Although well kept and closely monitored in production for industrial cultivation, there are still several diseases that affect Coffea Arabica in the wild.  Such fungi as Colletotrichum Coffeanum are the main predator of all Coffea species.  First discovered in Kenya in 1940, this particular species of Coffeanum affects the pre-mature green berries, causing scabs and spots in early stages of development. Many nematodes have been found with Arabica coffee trees, including Achromadora longiseta, Aphelenchoides parietinus, and Aphelenchus coffeae.  Witch’s Broom is also a common disease found on Coffea Arabica.   A dense mass of shoots grow from a single point, with the resulting structure resembling a broom or a bird's nest.  Witch's broom growth may last several years and can be caused by many different types of organisms, such as a fungi or insects such as the nematode.  In commercial production several types of remedies are used to rid the plants of disease and pests such as pesticides and organic remedies although, human activity is sometimes the reason for the introduction of these organisms; for example, when a person prunes a tree improperly they may be leaving the tree susceptible to disease.  Pruning is common in commercial harvest to try and control rate of growth so as to expose the plant to an atmosphere where production is ideal.


          Although what use is coffee production without a means to sell it?  Seattle, Washington is commonly known as the coffee capital of the United States being the birthplace to the first of a multinational chain of stores known as Starbucks Coffee.  Currently the Starbucks Coffee Corporation is the world’s largest coffee house with over 15,000 stores in over 50 countries.  Aside from being sold as a beverage, coffee has also been used in Ethiopia as a masticatory since ancient times.  It is also widely used as a flavor in ice cream, liqueurs, pastries and as a fragrance in candles.  Thee wood of the plant is also hard, durable, and takes a polish well and is often used for furniture.  Coffee when mixed with iodine is even used as a deodorant in some parts of the world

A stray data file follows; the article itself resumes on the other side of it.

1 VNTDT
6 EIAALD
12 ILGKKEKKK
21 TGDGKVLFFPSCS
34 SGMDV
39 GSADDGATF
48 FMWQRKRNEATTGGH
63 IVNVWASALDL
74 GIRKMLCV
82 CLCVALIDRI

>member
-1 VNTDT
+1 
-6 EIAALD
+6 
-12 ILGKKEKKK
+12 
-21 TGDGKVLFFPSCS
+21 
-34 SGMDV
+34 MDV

Mark G. Wright, Colletotrichum Coffeanum  C1991 http://www.extento.hawaii.edu/kbase/crop/Type/c_coffe.htm


Wikipedia c2008 Starbucks Coffee available fromhttp://en.wikipedia.org/wiki/Starbucks_Coffee


ICRAF Coffea Arabica C2006 http://www.worldagroforestry.org/sea/products/AFDbases/AF/asp/SpeciesInfo.asp?SpID=547


















Mes Margaretha G. 1957 Studies on the Flowering of Coffea Arabica IBEC research institute (NY, NY)


Wikipedia c2008.  Coffea Arabica available from http://en.wikipedia.org/wiki/Coffea_arabica


Coffee Research Institute c2006 Arabica and Robusta Coffee Plant available fromhttp://www.coffeeresearch.org/agriculture/coffeeplant.htm